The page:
America’s electric co-ops are working to bring home innovative electrical solutions to the communities they serve. Adherence to the seven cooperative principles is what makes Touchstone Energy Cooperatives and its more than 750 member-owned electric co-ops different. Together, we’re supplying the electricity that communities depend on, from a power source they can trust.
Cooperatives are voluntary organizations open to all persons able to use their services and willing to accept the
responsibilities of membership without gender, social, racial, political or religious discrimination.
Cooperatives are democratic organizations controlled by their members, who actively participate in setting policies
and making decisions. The elected representatives are accountable to the membership. In primary cooperatives, members
have equal voting rights (one member, one vote) and cooperatives at other levels are organized in a democratic manner.
Members contribute equitably to, and democratically control, the capital of their cooperative. At least part of that
capital is usually the common property of the cooperative. Members usually receive limited compensation, if any, on
capital subscribed as a condition of membership. Members allocate surpluses for any or all of the following purposes:
developing the cooperative, possibly by setting up reserves, part of which at least would be indivisible; benefitting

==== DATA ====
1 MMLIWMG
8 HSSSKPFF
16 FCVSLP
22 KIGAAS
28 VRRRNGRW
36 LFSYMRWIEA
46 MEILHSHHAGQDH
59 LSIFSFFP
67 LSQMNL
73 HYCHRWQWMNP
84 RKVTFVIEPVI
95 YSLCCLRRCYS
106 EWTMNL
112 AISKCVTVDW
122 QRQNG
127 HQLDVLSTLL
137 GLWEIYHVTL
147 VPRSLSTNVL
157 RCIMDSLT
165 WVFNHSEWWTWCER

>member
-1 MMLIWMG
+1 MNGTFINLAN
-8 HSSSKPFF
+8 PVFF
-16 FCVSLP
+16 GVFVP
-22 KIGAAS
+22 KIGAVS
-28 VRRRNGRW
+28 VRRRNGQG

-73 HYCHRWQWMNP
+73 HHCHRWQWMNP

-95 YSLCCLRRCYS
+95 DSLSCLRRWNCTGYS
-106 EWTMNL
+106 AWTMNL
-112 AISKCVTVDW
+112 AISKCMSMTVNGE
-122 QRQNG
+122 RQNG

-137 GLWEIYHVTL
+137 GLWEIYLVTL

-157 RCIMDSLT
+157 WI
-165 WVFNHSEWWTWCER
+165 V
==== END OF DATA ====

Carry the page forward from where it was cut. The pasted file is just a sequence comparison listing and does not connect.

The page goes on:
members in proportion to their transactions with the cooperative; and supporting other activities approved by the membership.
Cooperatives are autonomous, self-help organizations controlled by their members. If cooperatives enter into agreements with
other organizations, including governments, or raise capital from external sources, they do so on terms that ensure democratic
control by their members and maintain their cooperative autonomy.
Cooperatives provide education and training for their members, elected representatives, managers and employees so they can
contribute effectively to the development of their cooperatives. They inform the general public, particularly young people and
opinion leaders, about the nature and benefits of cooperation.
Cooperatives serve their members most effectively and strengthen the cooperative movement by working together through
local, national, regional and international structures.
While focusing on member needs, cooperatives work for the sustainable development of their communities through policies
accepted by their members.